Conducted by University of Toronto researchers (from the McLaughlin Centre for Molecular Medicine, the Canadian Program on Genomics and Global Health, and the U of T Joint Centre for Bioethics), the study says regenerative medicine has the potential to help developing countries address a suite of disastrous health problems, foremost among them a diabetes epidemic.
However, the study notes that in developed countries, where most of the cutting-edge science research occurs today, health-related priorities differ greatly from those of developing countries, which therefore should develop their own expertise and capacity.
"Though largely neglected by the field of regenerative medicine to date, we suggest that developing countries could potentially benefit from advances in regenerative medicine to address the epidemic of non-communicable disease and other pressing health needs," the authors say.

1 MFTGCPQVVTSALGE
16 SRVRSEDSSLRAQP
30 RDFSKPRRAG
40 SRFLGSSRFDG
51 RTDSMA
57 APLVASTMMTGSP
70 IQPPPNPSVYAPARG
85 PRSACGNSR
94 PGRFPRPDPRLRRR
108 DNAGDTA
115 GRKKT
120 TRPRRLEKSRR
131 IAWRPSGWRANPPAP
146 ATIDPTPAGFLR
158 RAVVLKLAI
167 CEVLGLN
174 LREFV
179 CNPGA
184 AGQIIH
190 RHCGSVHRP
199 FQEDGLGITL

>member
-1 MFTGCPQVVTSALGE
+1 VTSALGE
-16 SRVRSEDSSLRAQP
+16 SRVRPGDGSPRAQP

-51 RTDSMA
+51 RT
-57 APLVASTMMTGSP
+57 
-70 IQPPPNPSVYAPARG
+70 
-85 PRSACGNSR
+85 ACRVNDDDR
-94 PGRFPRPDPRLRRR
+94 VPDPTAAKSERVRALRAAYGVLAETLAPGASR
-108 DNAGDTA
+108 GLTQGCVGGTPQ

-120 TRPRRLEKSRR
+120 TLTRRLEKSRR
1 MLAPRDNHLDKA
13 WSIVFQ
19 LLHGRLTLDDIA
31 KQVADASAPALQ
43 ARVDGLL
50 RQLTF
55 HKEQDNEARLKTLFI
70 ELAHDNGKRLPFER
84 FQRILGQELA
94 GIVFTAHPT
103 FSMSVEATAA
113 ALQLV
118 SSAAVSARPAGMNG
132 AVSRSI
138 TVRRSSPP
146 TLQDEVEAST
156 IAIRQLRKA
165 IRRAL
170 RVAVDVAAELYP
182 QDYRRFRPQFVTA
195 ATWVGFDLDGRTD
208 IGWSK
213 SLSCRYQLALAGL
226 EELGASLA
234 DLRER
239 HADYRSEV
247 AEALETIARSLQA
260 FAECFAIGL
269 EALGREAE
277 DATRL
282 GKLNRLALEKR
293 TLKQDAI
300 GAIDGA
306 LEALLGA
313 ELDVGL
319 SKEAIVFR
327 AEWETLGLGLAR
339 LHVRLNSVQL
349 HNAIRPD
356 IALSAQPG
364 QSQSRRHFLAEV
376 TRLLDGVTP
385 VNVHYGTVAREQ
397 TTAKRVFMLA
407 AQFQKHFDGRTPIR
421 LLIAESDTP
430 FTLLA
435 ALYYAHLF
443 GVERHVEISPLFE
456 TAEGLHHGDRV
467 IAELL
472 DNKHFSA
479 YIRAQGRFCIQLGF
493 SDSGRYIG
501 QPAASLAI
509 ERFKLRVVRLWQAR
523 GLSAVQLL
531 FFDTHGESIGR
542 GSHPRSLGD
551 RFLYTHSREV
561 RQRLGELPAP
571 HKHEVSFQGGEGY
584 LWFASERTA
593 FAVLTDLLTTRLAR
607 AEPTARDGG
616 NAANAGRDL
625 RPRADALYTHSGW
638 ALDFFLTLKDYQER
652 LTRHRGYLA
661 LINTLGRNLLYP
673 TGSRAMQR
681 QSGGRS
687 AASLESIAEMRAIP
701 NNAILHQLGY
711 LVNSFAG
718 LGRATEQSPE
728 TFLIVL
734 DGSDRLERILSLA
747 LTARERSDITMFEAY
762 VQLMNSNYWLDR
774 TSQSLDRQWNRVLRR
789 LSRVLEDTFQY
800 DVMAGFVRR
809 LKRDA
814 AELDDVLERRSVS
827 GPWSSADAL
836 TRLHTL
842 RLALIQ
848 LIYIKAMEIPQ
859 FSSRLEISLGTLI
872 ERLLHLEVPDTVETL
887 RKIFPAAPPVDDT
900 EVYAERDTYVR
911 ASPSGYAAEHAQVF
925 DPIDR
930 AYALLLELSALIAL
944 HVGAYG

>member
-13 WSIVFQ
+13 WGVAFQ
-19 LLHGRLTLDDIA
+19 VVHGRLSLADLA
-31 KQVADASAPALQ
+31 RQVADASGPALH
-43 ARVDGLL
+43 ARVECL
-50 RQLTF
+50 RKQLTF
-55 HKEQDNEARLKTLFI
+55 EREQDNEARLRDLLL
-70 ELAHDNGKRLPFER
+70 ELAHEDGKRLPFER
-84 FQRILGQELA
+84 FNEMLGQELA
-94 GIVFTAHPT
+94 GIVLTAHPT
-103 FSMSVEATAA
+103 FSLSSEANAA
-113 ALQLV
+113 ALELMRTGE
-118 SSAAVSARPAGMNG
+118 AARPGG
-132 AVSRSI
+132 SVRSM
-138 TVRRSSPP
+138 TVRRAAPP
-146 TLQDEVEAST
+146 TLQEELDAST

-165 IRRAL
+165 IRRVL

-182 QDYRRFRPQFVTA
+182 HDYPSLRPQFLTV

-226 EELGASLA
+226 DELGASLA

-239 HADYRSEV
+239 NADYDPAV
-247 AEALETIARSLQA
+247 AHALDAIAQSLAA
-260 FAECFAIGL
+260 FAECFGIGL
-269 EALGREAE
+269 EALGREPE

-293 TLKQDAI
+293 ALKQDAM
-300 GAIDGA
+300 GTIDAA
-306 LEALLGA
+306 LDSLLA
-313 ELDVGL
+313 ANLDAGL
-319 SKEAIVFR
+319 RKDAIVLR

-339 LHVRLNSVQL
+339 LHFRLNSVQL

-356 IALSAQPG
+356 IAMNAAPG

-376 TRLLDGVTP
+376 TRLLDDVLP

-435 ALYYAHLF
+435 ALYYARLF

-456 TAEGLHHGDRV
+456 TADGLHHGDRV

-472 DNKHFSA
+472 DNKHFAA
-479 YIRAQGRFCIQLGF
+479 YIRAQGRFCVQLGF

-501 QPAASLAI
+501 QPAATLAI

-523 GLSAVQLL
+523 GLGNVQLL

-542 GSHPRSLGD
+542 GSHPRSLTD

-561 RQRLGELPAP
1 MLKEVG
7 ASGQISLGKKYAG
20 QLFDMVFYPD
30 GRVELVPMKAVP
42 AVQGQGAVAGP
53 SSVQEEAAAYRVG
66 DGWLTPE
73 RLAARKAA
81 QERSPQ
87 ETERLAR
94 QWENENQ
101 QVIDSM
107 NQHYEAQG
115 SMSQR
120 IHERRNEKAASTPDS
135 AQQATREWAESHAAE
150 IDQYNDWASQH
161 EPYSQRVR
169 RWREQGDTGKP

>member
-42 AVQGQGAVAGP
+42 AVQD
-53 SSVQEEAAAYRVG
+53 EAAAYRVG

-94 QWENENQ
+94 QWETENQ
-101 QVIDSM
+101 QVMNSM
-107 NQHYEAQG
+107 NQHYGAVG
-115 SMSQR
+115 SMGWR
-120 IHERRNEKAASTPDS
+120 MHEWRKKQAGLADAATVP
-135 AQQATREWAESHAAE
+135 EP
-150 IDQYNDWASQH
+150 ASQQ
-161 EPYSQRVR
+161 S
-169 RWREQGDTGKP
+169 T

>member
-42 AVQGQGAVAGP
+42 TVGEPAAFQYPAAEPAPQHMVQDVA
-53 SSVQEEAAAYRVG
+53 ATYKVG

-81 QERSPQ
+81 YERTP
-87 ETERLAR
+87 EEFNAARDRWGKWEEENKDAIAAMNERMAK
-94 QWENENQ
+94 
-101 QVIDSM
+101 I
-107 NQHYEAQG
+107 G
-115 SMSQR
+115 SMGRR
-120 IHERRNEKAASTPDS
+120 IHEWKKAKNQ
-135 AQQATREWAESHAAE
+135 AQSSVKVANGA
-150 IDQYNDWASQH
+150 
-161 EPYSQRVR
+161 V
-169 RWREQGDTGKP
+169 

Regenerative medicine combines know-how from diverse disciplines to repair, replace or regenerate cells, tissues or organs impaired by congenital defects, disease, trauma and other causes. It moves beyond traditional transplant and replacement therapies to include the use of stem cells, soluble molecules, genetic engineering, tissue engineering, and advanced cell therapy.
There is increasing research in regenerative medicine in both developed and developing countries. Already regenerative medicine has produced a skin substitute (Apligraf), a bone regenerating therapy (Osteocel) and other medical breakthroughs. An eye institute in Ind
Source:University of Toronto Joint Center for Bioethics